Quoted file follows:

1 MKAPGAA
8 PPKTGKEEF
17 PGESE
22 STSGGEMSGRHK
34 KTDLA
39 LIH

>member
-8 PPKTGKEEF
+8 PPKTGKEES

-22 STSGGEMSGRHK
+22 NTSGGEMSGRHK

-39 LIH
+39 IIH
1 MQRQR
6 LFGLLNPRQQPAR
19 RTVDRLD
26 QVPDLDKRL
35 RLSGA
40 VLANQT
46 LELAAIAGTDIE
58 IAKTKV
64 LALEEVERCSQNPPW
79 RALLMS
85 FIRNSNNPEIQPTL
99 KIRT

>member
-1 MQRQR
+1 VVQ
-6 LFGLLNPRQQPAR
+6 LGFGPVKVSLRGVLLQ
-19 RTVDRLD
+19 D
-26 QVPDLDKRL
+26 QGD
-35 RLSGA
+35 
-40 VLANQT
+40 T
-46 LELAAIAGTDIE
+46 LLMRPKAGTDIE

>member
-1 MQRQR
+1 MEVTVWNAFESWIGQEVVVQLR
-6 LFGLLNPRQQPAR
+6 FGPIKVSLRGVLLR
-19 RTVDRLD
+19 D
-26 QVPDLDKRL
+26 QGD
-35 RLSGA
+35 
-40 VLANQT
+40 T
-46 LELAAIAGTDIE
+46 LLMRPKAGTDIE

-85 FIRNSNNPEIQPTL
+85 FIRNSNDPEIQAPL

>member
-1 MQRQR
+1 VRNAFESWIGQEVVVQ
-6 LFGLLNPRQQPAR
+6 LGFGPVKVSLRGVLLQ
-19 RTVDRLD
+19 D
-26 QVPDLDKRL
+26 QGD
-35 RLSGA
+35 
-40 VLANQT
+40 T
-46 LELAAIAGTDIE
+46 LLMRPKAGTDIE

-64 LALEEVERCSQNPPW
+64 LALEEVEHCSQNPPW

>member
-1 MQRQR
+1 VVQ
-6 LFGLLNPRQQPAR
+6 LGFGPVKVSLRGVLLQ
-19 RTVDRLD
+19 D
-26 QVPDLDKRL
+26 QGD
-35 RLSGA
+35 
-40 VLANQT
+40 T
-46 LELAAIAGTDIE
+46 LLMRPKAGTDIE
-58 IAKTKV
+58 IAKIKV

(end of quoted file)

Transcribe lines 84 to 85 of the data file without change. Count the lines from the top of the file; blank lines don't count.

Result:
-35 RLSGA
+35 